How to make a Documentary on a Smartphone
by eguaogie-eghosa May 13, 2021 Views (455)

Everyone (unless you are filming an Amazonian tribe) is so used to seeing people holding and using smartphones, you can be as anonymous as it’s possible to be with a camera in your hand. Smartphones are designed for the specific purpose of speed and ease of use. If you are used to using your smartphone camera in daily life, you can go from reading an email to shooting in 10 seconds.

Depends on which kind of documentary you’re shooting, of course. If it’s mostly studio-based interviews cut with stock footage or stills, then not so much. But an out-in-the-field project, where you’re trying to convey the feeling of being there; where you’re trying to be spontaneous and catch your subjects unaware of being filmed as much as possible – then the smartphone has a distinct advantage.

Documentary filmmaker David Tamés suggests filmmakers “should not worry too much about gear on your first project. The intimacy and rapport you develop with your subject are more important at this point than mastering the technical craft. Consider shooting your first video with a smartphone or an easy-to-use consumer camcorder to keep things simple. If you already own a video camera that is capable of shooting high-definition video, use that. When you’re starting out, the best camera is the one you have.

1. Use a Camera App

Using a camera app, you can film with correct white balance and locked exposure. This will result in a more joyful, less hair-tearing, editing and colouring process once you’ve imported the footage into your chosen editing system.

Over-exposed or under-exposed video results in the lost highlight or shadow details. So using a camera app and learning how to get the best results with it will save you a lot of headaches later.

Of course, there’s a learning process involved. There’s also a need for a healthy balance between spontaneity and technical perfection. Especially with documentary – don’t lose that perfect, dramatic moment while you tinker with the white balance.

To get more manual control over your phone’s camera, you can use a camera app such as FiLMiC Pro.

2. Audio

Sound is still very important. In shooting a documentary, getting good audio is possibly even more important than a narrative fiction film. With actors, there’s always the possibility of dubbing the voice after filming. This is impossible to do with your interview subjects or subjects recorded during spontaneous moments “on the fly”.

You can actually get away with the inbuilt smartphone microphone, especially with later, high-end phones. However, you need to be a minimum of about 1 meter away from the subject. The good news is that smartphones have wide lenses, forcing you to get in close. The closer you get the microphone to the subject’s mouth, the clearer the sound: less background noise, fewer reflections from nearby surfaces such as bare walls, ceilings, and floors which are the worst.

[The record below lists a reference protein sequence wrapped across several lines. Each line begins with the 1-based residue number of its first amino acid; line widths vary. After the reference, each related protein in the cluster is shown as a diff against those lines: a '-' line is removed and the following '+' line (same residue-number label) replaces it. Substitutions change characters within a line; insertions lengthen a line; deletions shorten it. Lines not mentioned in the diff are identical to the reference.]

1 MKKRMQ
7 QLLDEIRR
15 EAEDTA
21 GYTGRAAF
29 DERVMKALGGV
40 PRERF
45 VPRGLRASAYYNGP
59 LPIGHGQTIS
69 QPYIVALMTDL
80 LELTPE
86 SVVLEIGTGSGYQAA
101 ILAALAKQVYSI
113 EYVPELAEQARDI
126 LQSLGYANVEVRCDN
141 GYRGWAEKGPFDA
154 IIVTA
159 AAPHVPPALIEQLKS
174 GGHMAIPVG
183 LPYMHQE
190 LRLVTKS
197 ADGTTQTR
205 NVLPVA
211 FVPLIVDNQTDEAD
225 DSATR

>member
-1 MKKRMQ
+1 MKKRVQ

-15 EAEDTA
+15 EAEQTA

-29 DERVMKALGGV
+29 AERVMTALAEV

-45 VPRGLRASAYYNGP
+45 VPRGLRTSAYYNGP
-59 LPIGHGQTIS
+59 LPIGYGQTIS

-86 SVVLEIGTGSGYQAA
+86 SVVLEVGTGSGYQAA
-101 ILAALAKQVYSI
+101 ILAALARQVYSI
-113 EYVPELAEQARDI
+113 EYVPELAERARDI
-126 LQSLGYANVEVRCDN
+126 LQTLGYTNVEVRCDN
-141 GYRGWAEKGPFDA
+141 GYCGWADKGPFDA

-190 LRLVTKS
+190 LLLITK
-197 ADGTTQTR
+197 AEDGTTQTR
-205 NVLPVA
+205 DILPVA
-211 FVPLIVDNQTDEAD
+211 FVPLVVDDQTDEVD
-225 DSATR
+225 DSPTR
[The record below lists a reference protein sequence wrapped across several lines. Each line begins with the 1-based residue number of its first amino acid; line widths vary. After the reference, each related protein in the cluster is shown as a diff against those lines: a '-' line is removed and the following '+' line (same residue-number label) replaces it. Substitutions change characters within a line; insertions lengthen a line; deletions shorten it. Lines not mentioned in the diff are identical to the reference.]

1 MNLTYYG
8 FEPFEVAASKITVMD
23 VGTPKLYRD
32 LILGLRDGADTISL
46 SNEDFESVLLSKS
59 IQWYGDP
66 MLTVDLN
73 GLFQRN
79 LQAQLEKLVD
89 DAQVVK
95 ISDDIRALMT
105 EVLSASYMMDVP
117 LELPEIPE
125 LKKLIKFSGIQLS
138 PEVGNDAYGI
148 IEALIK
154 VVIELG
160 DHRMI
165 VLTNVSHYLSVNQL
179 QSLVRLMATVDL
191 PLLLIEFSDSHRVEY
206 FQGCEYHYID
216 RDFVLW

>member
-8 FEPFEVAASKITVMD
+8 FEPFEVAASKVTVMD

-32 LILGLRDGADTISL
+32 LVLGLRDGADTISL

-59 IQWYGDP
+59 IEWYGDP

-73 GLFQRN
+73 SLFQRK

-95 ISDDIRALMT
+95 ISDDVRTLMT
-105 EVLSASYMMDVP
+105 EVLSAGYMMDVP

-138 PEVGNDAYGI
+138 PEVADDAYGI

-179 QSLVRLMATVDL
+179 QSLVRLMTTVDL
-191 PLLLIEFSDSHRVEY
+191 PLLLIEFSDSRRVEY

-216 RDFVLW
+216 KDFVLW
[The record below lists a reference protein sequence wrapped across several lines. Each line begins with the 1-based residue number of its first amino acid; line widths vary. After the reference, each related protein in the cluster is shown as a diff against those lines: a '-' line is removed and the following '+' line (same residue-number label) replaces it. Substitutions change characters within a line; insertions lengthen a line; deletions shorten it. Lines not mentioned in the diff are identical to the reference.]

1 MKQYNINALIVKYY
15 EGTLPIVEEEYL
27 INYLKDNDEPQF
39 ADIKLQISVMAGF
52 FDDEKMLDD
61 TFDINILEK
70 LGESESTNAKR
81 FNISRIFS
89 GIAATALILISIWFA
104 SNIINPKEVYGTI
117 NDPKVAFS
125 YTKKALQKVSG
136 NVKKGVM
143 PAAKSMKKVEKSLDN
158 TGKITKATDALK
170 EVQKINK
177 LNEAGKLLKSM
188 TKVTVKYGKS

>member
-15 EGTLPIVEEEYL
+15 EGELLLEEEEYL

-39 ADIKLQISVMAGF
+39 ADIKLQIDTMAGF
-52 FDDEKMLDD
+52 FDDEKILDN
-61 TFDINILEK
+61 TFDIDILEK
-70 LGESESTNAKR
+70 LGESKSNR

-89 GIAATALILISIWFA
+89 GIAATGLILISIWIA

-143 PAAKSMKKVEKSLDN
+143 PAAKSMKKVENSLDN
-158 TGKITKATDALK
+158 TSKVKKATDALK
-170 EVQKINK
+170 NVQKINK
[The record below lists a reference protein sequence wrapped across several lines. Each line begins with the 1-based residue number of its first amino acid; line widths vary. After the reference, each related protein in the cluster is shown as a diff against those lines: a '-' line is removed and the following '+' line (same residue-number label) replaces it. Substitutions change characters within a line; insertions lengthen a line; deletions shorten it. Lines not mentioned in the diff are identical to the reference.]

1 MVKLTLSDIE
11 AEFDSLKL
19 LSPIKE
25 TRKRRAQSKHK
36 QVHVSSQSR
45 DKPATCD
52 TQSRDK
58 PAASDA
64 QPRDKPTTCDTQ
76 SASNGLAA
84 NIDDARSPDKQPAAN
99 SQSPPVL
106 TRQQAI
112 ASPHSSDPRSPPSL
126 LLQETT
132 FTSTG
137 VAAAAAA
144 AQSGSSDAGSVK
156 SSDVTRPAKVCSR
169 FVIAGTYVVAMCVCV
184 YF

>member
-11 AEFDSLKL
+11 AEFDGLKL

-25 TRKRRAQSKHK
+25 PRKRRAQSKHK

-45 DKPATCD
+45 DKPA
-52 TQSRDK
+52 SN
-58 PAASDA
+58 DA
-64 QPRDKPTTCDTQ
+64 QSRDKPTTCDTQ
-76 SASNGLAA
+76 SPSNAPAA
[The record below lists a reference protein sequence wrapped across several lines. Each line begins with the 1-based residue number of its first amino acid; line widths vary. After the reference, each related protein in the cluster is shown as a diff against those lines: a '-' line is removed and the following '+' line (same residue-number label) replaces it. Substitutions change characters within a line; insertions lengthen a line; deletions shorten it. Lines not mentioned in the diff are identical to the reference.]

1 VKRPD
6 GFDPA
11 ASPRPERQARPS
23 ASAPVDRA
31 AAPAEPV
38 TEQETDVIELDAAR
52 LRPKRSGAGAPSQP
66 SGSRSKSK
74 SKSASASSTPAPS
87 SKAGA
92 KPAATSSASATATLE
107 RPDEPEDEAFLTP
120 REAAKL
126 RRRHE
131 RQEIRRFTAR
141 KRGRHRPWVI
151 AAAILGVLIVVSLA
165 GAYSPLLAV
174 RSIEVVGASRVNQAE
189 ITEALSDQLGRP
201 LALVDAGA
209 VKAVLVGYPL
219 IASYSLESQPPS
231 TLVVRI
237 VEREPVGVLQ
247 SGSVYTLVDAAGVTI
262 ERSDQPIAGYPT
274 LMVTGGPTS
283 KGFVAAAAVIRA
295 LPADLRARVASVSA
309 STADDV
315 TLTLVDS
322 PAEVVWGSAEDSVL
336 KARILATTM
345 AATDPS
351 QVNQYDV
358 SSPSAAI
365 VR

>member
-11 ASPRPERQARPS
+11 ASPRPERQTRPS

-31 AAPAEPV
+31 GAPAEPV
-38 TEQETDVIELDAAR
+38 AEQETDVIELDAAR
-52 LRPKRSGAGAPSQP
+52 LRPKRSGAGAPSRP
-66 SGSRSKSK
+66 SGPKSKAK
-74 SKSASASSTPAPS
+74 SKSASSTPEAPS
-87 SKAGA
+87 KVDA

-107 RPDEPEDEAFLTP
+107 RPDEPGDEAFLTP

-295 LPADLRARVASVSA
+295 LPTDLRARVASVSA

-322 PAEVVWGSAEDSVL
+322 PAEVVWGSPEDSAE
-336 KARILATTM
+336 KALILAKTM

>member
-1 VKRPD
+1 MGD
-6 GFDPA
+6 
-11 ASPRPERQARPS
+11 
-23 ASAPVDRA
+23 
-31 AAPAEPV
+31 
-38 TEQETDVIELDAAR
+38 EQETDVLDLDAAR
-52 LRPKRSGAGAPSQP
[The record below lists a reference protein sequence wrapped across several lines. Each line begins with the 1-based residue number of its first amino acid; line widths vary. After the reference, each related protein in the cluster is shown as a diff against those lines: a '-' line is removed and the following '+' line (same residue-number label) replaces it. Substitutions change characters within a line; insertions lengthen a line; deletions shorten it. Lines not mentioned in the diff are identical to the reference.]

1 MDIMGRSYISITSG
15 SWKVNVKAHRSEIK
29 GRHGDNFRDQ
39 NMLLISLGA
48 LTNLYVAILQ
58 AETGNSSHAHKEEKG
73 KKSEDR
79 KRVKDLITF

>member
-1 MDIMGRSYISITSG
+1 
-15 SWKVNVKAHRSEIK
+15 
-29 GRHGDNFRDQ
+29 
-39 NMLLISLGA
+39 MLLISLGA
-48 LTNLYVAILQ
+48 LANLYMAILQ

Preferably you will use some kind of external microphone. Good quality clip-on mics can be bought for this purpose. But it is always useful to monitor your sound as you are recording. There can be audio issues you don’t notice without headphones on.

The problem is, if you have a mic attached to a smartphone, it’s usually taking up the headphone socket. There are solutions, however. For example, the iRig Lavalier allows you to connect both headphones and a second iRig Mic Lav.

However, you should try to use headphones that block out as much background noise as possible. You’ll need over-the-ear headphones or sound-isolating earbuds.

3. Frame, focus, wait…

Be thoughtful about how you move your camera. The temptation is to swing left and right, following the subject here and there, searching for interesting images. We have a kind of inbuilt restlessness that drives us to search for better and better or to avoid any second of boredom.

But when you return home with this footage, as a result of this “garden hose” type approach you will find yourself scrolling through take after take, desperate for moments of stillness.

If the subject is moving, allow them to move in and out of frame. This isn’t natural to us, as we normally move our heads to follow the action. Of course, you can still move the camera. But make those movements precise and thought out. Even if you are shooting on the fly, you can still develop a sense of where your view starts and where and how it comes to rest. And you can do this without wildly searching for something to focus on. The more you shoot, the more instinctive this will become.

4. Practice Shooting Footages

Ever heard of the saying that, “Practice makes perfect”? Well, believe it because the more you practice shooting videos with your smartphone; the more likely it is that you will get better at shooting usable videos with a steady hand. Practice shooting and have the videos reviewed for corrections and your documentary may just turn out to be an award winner.

The rise of social media, smartphones, and Web 2.0 technology has disrupted all aspects of media and entertainment over the past 10 years:

  1. Authors can write books without publishers
  2. Broadcasters can start broadcasts without a radio station
  3. Anyone start making a documentary with nothing but their phone

The creative power that was once only in the hands of big companies, is now in the hands of the individual who wants to make an idea happen.

For more information on Movies, Cinema, Lifestyle, Content, and Corporate Video Production you can always trust Film District Dubai. We create inspiring content that works for Consumer & Luxury brands, Property & Construction, Travel & Hospitality, Food & Beverage, and Sports. 

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